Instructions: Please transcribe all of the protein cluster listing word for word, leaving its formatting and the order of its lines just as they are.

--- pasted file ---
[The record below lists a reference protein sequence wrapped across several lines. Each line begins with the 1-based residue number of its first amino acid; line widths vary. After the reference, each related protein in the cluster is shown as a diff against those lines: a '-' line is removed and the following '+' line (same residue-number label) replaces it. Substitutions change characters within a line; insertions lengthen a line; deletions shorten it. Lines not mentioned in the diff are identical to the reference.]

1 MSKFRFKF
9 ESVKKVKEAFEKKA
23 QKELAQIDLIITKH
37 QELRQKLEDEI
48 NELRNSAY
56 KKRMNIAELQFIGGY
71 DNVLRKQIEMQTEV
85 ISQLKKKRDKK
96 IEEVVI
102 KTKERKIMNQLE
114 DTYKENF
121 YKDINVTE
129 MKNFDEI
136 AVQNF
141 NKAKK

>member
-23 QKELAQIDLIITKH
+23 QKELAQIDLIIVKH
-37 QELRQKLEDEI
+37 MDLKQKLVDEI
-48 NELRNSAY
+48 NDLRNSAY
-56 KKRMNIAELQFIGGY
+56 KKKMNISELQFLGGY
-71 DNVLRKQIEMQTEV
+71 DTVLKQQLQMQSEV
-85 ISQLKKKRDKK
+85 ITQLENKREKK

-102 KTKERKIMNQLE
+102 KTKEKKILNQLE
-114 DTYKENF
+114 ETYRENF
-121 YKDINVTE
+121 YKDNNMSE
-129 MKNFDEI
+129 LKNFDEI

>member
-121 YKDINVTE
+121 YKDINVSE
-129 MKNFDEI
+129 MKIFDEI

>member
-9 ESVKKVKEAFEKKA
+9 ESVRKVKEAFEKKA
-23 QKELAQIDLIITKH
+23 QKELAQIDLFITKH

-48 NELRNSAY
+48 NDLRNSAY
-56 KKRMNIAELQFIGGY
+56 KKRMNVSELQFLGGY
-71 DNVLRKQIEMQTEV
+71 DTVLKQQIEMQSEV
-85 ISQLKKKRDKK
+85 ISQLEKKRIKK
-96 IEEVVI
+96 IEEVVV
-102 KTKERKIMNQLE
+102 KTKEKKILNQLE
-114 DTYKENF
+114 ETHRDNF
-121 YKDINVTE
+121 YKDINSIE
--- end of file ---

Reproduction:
[The record below lists a reference protein sequence wrapped across several lines. Each line begins with the 1-based residue number of its first amino acid; line widths vary. After the reference, each related protein in the cluster is shown as a diff against those lines: a '-' line is removed and the following '+' line (same residue-number label) replaces it. Substitutions change characters within a line; insertions lengthen a line; deletions shorten it. Lines not mentioned in the diff are identical to the reference.]

1 MSKFRFKF
9 ESVKKVKEAFEKKA
23 QKELAQIDLIITKH
37 QELRQKLEDEI
48 NELRNSAY
56 KKRMNIAELQFIGGY
71 DNVLRKQIEMQTEV
85 ISQLKKKRDKK
96 IEEVVI
102 KTKERKIMNQLE
114 DTYKENF
121 YKDINVTE
129 MKNFDEI
136 AVQNF
141 NKAKK

>member
-23 QKELAQIDLIITKH
+23 QKELAQIDLIIVKH
-37 QELRQKLEDEI
+37 MDLKQKLVDEI
-48 NELRNSAY
+48 NDLRNSAY
-56 KKRMNIAELQFIGGY
+56 KKKMNISELQFLGGY
-71 DNVLRKQIEMQTEV
+71 DTVLKQQLQMQSEV
-85 ISQLKKKRDKK
+85 ITQLENKREKK

-102 KTKERKIMNQLE
+102 KTKEKKILNQLE
-114 DTYKENF
+114 ETYRENF
-121 YKDINVTE
+121 YKDNNMSE
-129 MKNFDEI
+129 LKNFDEI

>member
-121 YKDINVTE
+121 YKDINVSE
-129 MKNFDEI
+129 MKIFDEI

>member
-9 ESVKKVKEAFEKKA
+9 ESVRKVKEAFEKKA
-23 QKELAQIDLIITKH
+23 QKELAQIDLFITKH

-48 NELRNSAY
+48 NDLRNSAY
-56 KKRMNIAELQFIGGY
+56 KKRMNVSELQFLGGY
-71 DNVLRKQIEMQTEV
+71 DTVLKQQIEMQSEV
-85 ISQLKKKRDKK
+85 ISQLEKKRIKK
-96 IEEVVI
+96 IEEVVV
-102 KTKERKIMNQLE
+102 KTKEKKILNQLE
-114 DTYKENF
+114 ETHRDNF
-121 YKDINVTE
+121 YKDINSIE